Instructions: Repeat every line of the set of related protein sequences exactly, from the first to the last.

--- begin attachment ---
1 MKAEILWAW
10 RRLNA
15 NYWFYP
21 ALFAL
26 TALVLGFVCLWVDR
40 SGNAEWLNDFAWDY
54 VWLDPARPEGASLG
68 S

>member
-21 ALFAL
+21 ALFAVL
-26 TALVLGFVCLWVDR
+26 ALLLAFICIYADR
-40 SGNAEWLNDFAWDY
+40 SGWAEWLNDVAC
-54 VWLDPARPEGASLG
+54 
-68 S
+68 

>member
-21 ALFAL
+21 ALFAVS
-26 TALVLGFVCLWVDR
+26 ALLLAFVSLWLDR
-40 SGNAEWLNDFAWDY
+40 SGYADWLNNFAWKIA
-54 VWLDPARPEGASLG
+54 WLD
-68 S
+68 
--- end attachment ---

1 MKAEILWAW
10 RRLNA
15 NYWFYP
21 ALFAL
26 TALVLGFVCLWVDR
40 SGNAEWLNDFAWDY
54 VWLDPARPEGASLG
68 S

>member
-21 ALFAL
+21 ALFAVL
-26 TALVLGFVCLWVDR
+26 ALLLAFICIYADR
-40 SGNAEWLNDFAWDY
+40 SGWAEWLNDVAC
-54 VWLDPARPEGASLG
+54 
-68 S
+68 

>member
-21 ALFAL
+21 ALFAVS
-26 TALVLGFVCLWVDR
+26 ALLLAFVSLWLDR
-40 SGNAEWLNDFAWDY
+40 SGYADWLNNFAWKIA
-54 VWLDPARPEGASLG
+54 WLD
-68 S
+68 